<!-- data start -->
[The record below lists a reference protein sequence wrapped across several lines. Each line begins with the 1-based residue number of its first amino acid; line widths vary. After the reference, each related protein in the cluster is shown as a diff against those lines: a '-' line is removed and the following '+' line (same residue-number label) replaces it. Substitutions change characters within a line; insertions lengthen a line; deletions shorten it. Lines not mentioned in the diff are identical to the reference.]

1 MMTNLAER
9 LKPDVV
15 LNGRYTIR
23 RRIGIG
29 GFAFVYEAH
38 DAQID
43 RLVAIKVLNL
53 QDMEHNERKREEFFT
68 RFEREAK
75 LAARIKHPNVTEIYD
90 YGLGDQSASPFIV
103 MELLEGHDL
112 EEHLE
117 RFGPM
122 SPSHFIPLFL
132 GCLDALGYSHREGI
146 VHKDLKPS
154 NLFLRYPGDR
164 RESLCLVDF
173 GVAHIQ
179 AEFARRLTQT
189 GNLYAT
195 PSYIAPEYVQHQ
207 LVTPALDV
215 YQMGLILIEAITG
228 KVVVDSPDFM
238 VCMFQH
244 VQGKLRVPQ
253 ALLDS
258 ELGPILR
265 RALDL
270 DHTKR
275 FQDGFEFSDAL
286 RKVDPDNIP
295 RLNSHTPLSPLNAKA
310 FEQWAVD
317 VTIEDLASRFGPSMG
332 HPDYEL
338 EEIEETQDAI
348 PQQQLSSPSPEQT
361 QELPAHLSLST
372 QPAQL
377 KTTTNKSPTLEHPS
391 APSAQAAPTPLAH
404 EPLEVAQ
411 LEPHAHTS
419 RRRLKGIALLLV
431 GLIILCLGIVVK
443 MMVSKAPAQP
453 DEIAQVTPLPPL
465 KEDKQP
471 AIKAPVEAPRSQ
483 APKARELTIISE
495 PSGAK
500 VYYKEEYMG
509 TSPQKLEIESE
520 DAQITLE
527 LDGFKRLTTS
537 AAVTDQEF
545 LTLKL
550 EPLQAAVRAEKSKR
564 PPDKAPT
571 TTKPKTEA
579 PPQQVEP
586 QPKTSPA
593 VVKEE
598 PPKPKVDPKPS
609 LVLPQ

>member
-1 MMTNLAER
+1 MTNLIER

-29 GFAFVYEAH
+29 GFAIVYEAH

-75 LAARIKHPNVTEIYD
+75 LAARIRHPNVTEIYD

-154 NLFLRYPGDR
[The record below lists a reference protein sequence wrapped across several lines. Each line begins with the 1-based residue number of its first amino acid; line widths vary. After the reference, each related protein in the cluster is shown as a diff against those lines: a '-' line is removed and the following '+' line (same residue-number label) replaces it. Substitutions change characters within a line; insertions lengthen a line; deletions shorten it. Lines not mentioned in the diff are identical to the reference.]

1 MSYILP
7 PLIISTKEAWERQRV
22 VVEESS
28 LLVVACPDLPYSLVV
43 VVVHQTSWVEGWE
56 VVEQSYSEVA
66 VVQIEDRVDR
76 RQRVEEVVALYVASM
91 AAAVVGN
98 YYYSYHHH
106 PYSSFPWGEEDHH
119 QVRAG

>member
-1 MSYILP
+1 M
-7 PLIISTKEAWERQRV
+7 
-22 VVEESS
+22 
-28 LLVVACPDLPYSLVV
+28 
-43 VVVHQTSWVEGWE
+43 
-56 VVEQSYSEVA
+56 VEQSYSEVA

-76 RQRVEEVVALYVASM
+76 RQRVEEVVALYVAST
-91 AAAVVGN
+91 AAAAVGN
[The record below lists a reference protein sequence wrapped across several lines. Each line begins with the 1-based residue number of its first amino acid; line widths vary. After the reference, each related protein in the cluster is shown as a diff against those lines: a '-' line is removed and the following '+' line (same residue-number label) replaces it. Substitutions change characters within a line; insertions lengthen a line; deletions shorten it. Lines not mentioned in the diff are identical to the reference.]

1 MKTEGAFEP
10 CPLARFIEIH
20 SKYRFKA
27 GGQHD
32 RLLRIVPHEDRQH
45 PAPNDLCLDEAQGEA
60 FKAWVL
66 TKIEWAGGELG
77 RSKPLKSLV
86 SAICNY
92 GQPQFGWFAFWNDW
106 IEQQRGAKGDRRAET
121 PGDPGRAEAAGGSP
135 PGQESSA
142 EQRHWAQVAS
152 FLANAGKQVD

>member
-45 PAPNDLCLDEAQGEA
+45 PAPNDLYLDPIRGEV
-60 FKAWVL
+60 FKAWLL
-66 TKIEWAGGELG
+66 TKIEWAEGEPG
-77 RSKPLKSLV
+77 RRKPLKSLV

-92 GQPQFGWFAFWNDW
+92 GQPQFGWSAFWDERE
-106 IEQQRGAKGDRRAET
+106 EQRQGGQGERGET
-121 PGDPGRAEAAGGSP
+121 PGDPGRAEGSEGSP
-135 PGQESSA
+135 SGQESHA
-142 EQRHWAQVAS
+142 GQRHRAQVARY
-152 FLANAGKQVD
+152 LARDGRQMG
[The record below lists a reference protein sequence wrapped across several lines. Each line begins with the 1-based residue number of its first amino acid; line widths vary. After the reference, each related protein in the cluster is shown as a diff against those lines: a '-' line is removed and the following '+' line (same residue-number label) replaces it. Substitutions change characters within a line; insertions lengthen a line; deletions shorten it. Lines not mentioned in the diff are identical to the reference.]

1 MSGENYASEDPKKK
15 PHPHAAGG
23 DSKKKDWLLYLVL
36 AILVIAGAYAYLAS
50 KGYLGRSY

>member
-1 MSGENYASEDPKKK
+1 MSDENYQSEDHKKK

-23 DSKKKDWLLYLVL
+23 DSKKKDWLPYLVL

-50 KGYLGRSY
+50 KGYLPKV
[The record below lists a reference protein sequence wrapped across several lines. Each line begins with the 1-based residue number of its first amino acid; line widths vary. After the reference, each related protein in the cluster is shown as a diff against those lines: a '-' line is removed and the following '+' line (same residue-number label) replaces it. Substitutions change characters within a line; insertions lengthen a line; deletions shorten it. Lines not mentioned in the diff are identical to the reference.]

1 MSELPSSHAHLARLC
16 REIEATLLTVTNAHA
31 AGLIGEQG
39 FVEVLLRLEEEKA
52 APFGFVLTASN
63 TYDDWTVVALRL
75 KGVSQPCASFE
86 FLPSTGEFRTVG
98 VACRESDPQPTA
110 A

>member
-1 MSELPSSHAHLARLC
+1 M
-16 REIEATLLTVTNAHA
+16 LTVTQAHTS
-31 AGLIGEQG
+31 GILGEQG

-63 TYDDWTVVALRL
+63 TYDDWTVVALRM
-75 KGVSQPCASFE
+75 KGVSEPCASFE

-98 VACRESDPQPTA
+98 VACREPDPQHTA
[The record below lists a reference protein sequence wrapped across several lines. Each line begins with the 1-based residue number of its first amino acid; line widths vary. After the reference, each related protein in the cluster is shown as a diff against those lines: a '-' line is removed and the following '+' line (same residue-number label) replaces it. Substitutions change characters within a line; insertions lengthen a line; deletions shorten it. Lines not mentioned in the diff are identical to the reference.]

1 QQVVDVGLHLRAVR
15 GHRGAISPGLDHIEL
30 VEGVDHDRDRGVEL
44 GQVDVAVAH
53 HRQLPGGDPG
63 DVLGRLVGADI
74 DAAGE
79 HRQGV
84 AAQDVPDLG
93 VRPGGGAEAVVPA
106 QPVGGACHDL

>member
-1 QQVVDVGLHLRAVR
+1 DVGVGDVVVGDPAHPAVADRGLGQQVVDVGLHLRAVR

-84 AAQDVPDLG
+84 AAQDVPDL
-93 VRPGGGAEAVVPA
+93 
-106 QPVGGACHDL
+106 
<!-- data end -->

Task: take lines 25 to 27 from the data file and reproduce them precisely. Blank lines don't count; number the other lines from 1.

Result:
207 LVTPALDV
215 YQMGLILIEAITG
228 KVVVDSPDFM